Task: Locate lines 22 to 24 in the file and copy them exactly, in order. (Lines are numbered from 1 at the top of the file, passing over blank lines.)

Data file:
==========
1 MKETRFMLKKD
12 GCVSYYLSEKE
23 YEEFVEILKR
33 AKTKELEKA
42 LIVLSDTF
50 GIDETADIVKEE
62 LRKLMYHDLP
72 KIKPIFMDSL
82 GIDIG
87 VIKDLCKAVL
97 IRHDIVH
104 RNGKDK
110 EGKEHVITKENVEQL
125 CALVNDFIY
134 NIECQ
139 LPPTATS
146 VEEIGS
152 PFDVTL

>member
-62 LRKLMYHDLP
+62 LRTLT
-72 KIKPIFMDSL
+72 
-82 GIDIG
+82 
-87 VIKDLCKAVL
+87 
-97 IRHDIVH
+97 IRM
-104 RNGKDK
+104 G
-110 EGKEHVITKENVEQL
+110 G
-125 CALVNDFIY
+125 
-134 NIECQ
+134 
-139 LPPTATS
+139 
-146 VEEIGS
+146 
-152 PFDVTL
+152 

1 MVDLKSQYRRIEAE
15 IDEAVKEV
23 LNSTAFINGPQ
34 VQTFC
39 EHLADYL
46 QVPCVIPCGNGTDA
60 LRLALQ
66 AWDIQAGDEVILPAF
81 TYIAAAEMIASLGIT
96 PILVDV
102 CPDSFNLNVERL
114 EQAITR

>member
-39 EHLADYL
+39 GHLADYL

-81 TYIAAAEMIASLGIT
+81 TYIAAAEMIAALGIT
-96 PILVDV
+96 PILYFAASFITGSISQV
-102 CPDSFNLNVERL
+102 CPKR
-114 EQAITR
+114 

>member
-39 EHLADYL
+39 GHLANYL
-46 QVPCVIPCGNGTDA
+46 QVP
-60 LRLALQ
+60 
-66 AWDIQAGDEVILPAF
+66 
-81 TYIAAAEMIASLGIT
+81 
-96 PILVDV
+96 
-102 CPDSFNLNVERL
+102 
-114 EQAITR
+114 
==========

-72 KIKPIFMDSL
+72 
-82 GIDIG